The organ sound is a bit lightweight in some of those psalmlieder  - this maybe be Christie's approach, or it may be a consequence of the organ. I think a bit more depth and power would have sounded good  in Psalm 124 / 3 for example. The music reminds me a bit of Scheidt - "Da Jesu an dem Kreuze stund" for example.

« Last Edit: January 23, 2018, 10:30:14 PM by Mandryka »
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Offline Mandryka

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Re: The Organ, Master of them all - general organ thread
« Reply #605 on: February 03, 2018, 10:29:36 AM »
I've just found out that Michel Chapuis died in November last year. I have just one recording by him which I cherish, with music by Dumage and Clerambault, and I like his Boyvin too. I vaguely recall there was someone who posted here saying how much they loved his Bach, I can't remember who. I did recently listen to some of his Leipzig Chorales and remember thinking how secular it seemed, and that in itself makes it an interesting reflection of the spirit of his times in Paris maybe. This is, after all, the 50th anniversary year of May '68!
« Last Edit: February 03, 2018, 10:40:50 AM by Mandryka »
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Offline (: premont :)

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Re: The Organ, Master of them all - general organ thread
« Reply #606 on: February 03, 2018, 11:47:09 AM »
I've just found out that Michel Chapuis died in November last year. I have just one recording by him which I cherish, with music by Dumage and Clerambault, and I like his Boyvin too. I vaguely recall there was someone who posted here saying how much they loved his Bach, I can't remember who. I did recently listen to some of his Leipzig Chorales and remember thinking how secular it seemed, and that in itself makes it an interesting reflection of the spirit of his times in Paris maybe. This is, after all, the 50th anniversary year of May '68!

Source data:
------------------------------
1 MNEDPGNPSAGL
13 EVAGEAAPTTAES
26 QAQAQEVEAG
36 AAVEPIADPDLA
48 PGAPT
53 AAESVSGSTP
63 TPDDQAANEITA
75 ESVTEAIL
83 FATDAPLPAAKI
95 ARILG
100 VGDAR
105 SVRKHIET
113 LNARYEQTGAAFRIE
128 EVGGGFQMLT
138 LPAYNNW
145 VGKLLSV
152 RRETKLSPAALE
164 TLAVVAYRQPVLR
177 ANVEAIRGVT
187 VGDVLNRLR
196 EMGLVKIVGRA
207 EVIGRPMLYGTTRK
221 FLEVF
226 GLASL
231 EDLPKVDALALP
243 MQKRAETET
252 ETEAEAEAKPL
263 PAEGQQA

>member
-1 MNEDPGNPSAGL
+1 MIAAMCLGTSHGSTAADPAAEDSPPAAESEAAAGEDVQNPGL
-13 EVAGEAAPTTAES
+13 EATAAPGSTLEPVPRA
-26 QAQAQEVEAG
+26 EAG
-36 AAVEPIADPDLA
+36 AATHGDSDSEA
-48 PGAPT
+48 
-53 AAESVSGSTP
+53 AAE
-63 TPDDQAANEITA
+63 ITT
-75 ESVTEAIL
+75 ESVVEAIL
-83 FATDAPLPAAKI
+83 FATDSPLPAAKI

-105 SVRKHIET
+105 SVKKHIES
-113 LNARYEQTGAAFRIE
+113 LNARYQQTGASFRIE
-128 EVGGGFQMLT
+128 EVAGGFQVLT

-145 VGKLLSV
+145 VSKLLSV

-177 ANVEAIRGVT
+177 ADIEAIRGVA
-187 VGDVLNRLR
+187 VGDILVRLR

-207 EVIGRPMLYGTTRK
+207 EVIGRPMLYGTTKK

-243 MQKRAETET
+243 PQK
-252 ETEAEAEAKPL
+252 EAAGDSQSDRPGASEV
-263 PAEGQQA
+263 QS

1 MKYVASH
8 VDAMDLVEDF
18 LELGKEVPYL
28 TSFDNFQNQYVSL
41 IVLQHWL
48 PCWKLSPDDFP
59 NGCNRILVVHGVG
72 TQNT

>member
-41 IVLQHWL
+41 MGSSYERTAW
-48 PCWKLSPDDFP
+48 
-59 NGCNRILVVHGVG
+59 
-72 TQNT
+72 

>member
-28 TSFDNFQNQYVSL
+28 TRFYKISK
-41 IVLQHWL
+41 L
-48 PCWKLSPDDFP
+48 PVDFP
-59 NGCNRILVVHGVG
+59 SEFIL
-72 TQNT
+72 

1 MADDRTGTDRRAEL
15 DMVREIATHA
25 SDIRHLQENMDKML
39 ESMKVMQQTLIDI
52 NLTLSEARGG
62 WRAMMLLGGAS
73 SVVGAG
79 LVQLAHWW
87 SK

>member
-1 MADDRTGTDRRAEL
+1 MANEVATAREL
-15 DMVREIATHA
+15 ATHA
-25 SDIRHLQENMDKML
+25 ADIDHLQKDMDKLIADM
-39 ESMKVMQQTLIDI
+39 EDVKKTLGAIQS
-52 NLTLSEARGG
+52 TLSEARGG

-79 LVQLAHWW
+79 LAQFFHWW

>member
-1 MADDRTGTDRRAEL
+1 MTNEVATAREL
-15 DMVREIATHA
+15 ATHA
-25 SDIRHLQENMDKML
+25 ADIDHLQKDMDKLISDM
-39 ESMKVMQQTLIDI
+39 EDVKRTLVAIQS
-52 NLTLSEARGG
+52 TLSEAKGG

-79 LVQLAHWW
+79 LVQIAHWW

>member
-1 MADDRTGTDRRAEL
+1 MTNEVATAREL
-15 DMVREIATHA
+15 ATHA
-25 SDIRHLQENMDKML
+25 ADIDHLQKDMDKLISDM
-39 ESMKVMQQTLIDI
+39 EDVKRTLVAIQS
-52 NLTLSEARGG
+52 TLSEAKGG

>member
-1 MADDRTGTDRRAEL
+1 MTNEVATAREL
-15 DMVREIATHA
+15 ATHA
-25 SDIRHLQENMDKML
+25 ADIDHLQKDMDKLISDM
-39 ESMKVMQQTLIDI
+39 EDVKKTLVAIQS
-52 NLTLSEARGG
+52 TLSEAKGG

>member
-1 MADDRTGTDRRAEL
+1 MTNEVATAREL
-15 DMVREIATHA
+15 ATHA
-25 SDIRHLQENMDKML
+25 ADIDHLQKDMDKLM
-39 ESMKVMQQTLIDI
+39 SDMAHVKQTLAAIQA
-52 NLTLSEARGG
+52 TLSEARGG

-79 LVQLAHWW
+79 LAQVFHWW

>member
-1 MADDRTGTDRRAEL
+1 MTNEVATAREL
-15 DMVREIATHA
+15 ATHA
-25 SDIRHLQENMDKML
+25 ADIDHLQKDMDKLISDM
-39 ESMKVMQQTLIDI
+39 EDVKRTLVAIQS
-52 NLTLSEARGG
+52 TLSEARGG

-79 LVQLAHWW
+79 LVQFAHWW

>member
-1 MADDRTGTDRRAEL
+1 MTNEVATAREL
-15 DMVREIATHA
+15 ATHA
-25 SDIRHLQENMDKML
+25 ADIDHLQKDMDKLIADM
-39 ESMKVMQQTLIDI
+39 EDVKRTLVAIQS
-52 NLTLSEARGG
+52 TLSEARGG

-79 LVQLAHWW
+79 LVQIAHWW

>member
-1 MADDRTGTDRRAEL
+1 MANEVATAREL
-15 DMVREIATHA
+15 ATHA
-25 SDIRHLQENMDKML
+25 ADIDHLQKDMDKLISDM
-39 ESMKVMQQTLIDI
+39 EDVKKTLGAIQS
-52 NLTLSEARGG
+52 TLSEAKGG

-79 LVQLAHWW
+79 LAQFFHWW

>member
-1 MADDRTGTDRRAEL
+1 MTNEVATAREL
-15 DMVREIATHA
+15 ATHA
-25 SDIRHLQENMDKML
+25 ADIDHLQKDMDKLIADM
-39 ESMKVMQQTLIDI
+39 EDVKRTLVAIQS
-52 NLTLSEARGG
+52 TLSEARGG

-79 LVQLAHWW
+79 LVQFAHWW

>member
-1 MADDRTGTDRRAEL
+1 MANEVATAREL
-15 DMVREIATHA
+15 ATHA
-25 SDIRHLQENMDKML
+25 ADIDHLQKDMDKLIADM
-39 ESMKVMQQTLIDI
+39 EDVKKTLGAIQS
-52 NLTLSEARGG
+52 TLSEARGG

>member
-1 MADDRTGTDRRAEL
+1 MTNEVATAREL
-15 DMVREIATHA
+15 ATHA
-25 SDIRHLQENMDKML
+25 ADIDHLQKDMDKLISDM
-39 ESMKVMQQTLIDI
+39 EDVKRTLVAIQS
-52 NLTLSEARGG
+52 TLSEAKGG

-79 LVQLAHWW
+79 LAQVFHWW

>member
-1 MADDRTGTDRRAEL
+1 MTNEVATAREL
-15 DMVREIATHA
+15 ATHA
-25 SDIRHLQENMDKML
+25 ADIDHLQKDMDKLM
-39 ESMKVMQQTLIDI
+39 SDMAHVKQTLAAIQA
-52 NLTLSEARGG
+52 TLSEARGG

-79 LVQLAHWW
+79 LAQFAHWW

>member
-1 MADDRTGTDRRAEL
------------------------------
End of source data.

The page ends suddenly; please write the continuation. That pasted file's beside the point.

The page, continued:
The Chapuis fan, you think of, is James.

IMO Chapuis' Du Mage/Clerambault CD is the best recording he ever made, far surpassing his Grigny, F. Couperin, L. Couperin, Bach and Buxtehude. I have not heard his Boyvin though.
Tiden læger alle sår,
heldigt nok at tiden går.

Offline Mandryka

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Re: The Organ, Master of them all - general organ thread
« Reply #607 on: February 03, 2018, 01:01:45 PM »


Well I put on his Leipzig Chorales, and around BWV 657 the thing warms up, I feel as I'm listening to Bach through the lense of Django Reinhardt and the Hot Club de France.
« Last Edit: February 03, 2018, 01:03:32 PM by Mandryka »
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Offline bioluminescentsquid

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Re: The Organ, Master of them all - general organ thread
« Reply #608 on: February 07, 2018, 12:17:02 AM »
Frescobaldi Elevation Toccata played fast on a 18th century Portugese organ with a full plenum! It goes against everything I know (not much) about historical practice, but I like it.
https://www.youtube.com/watch?v=l6UozTUQfVI

Offline Elk

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Re: The Organ, Master of them all - general organ thread
« Reply #609 on: February 15, 2018, 06:34:51 PM »
I had a hankling to listen to Franck's organ music this afternoon. I thought what I wanted was one of the chorales, but it happened to be the Pièce Héroïque, not a usual choice. I listened to 5 interpretations: Germani, Guillou, Murray, Dupré, and Torvald Torén. Not surprisingly to me, the Torén swept the field.

For those of you unfamiliar with the Torén set, it was recorded in 1978 and released on the Lyricon label. It has long been my favourite recording of Franck's works. The performances range from amazing to ultimately satisfying. The recording of the organ in the 2 churches in Stockholm are in the demonstration class with true weight in the pedals, which is uncommon even in the digital age--- a bonus for those of us with full range speaker systems.

While Bach is still my alpha and omega for organ music, I urge those of you fancy Franck and have a turntable to give these recordings a try if you can source them.

There are also later recordings of Torén's Franck that are available to download (http://torvaldtoren.bluemusicgroup.com/), but I have not heard them though I plan to.